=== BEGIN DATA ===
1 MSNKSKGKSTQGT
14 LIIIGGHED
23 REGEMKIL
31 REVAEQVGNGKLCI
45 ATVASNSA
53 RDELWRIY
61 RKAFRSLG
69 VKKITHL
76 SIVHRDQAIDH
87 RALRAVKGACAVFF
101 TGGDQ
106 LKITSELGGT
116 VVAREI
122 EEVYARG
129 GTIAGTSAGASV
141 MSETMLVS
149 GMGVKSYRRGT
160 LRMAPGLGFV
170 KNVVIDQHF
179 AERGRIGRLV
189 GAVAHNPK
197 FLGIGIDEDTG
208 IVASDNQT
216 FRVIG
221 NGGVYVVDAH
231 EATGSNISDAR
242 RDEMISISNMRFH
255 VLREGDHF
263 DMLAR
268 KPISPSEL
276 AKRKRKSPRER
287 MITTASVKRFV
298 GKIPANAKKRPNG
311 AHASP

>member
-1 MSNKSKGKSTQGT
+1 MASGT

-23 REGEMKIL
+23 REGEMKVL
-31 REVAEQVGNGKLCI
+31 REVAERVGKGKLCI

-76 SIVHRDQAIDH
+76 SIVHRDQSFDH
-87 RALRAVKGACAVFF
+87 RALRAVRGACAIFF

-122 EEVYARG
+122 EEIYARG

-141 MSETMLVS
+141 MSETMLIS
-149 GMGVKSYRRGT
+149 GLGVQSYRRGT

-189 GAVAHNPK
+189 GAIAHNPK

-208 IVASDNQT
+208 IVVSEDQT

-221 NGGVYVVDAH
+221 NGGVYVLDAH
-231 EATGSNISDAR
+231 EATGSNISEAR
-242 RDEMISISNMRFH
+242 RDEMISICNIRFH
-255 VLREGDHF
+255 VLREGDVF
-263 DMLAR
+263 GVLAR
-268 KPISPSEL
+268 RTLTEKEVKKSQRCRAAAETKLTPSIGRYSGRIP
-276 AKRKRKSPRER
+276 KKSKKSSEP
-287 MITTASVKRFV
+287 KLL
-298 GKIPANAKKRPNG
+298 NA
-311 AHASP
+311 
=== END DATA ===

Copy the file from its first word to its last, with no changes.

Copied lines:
1 MSNKSKGKSTQGT
14 LIIIGGHED
23 REGEMKIL
31 REVAEQVGNGKLCI
45 ATVASNSA
53 RDELWRIY
61 RKAFRSLG
69 VKKITHL
76 SIVHRDQAIDH
87 RALRAVKGACAVFF
101 TGGDQ
106 LKITSELGGT
116 VVAREI
122 EEVYARG
129 GTIAGTSAGASV
141 MSETMLVS
149 GMGVKSYRRGT
160 LRMAPGLGFV
170 KNVVIDQHF
179 AERGRIGRLV
189 GAVAHNPK
197 FLGIGIDEDTG
208 IVASDNQT
216 FRVIG
221 NGGVYVVDAH
231 EATGSNISDAR
242 RDEMISISNMRFH
255 VLREGDHF
263 DMLAR
268 KPISPSEL
276 AKRKRKSPRER
287 MITTASVKRFV
298 GKIPANAKKRPNG
311 AHASP

>member
-1 MSNKSKGKSTQGT
+1 MASGT

-23 REGEMKIL
+23 REGEMKVL
-31 REVAEQVGNGKLCI
+31 REVAERVGKGKLCI

-76 SIVHRDQAIDH
+76 SIVHRDQSFDH
-87 RALRAVKGACAVFF
+87 RALRAVRGACAIFF

-122 EEVYARG
+122 EEIYARG

-141 MSETMLVS
+141 MSETMLIS
-149 GMGVKSYRRGT
+149 GLGVQSYRRGT

-189 GAVAHNPK
+189 GAIAHNPK

-208 IVASDNQT
+208 IVVSEDQT

-221 NGGVYVVDAH
+221 NGGVYVLDAH
-231 EATGSNISDAR
+231 EATGSNISEAR
-242 RDEMISISNMRFH
+242 RDEMISICNIRFH
-255 VLREGDHF
+255 VLREGDVF
-263 DMLAR
+263 GVLAR
-268 KPISPSEL
+268 RTLTEKEVKKSQRCRAAAETKLTPSIGRYSGRIP
-276 AKRKRKSPRER
+276 KKSKKSSEP
-287 MITTASVKRFV
+287 KLL
-298 GKIPANAKKRPNG
+298 NA
-311 AHASP
+311 